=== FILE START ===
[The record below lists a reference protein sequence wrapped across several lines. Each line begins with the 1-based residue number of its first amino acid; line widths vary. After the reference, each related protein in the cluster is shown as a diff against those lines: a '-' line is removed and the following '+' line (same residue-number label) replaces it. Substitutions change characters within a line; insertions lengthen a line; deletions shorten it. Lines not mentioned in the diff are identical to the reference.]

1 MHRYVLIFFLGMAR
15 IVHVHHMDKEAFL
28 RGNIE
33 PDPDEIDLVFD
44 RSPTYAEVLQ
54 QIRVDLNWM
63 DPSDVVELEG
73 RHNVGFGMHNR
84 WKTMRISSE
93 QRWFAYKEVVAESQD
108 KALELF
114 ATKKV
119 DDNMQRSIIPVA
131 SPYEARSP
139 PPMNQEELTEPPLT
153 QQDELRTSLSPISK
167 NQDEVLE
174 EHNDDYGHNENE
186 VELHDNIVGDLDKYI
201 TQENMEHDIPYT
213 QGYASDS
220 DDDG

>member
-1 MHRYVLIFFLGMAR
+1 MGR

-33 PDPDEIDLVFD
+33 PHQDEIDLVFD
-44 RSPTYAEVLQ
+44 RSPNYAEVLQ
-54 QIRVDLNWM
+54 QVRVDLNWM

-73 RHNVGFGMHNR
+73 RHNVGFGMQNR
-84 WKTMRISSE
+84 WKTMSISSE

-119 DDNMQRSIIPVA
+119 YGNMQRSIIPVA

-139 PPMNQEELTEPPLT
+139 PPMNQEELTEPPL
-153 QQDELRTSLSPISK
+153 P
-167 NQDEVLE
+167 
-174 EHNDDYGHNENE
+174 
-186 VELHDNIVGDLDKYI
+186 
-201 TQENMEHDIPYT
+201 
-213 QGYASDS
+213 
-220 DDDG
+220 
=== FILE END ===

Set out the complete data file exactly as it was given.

[The record below lists a reference protein sequence wrapped across several lines. Each line begins with the 1-based residue number of its first amino acid; line widths vary. After the reference, each related protein in the cluster is shown as a diff against those lines: a '-' line is removed and the following '+' line (same residue-number label) replaces it. Substitutions change characters within a line; insertions lengthen a line; deletions shorten it. Lines not mentioned in the diff are identical to the reference.]

1 MHRYVLIFFLGMAR
15 IVHVHHMDKEAFL
28 RGNIE
33 PDPDEIDLVFD
44 RSPTYAEVLQ
54 QIRVDLNWM
63 DPSDVVELEG
73 RHNVGFGMHNR
84 WKTMRISSE
93 QRWFAYKEVVAESQD
108 KALELF
114 ATKKV
119 DDNMQRSIIPVA
131 SPYEARSP
139 PPMNQEELTEPPLT
153 QQDELRTSLSPISK
167 NQDEVLE
174 EHNDDYGHNENE
186 VELHDNIVGDLDKYI
201 TQENMEHDIPYT
213 QGYASDS
220 DDDG

>member
-1 MHRYVLIFFLGMAR
+1 MGR

-33 PDPDEIDLVFD
+33 PHQDEIDLVFD
-44 RSPTYAEVLQ
+44 RSPNYAEVLQ
-54 QIRVDLNWM
+54 QVRVDLNWM

-73 RHNVGFGMHNR
+73 RHNVGFGMQNR
-84 WKTMRISSE
+84 WKTMSISSE

-119 DDNMQRSIIPVA
+119 YGNMQRSIIPVA

-139 PPMNQEELTEPPLT
+139 PPMNQEELTEPPL
-153 QQDELRTSLSPISK
+153 P
-167 NQDEVLE
+167 
-174 EHNDDYGHNENE
+174 
-186 VELHDNIVGDLDKYI
+186 
-201 TQENMEHDIPYT
+201 
-213 QGYASDS
+213 
-220 DDDG
+220 